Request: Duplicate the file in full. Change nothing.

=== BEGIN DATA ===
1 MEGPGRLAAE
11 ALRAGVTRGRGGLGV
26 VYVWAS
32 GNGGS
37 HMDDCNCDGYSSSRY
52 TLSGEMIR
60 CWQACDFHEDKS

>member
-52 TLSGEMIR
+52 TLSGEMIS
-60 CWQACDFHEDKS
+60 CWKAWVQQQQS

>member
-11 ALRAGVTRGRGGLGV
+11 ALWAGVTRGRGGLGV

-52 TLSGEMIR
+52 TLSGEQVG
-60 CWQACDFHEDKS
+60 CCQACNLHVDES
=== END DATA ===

1 MEGPGRLAAE
11 ALRAGVTRGRGGLGV
26 VYVWAS
32 GNGGS
37 HMDDCNCDGYSSSRY
52 TLSGEMIR
60 CWQACDFHEDKS

>member
-52 TLSGEMIR
+52 TLSGEMIS
-60 CWQACDFHEDKS
+60 CWKAWVQQQQS

>member
-11 ALRAGVTRGRGGLGV
+11 ALWAGVTRGRGGLGV

-52 TLSGEMIR
+52 TLSGEQVG
-60 CWQACDFHEDKS
+60 CCQACNLHVDES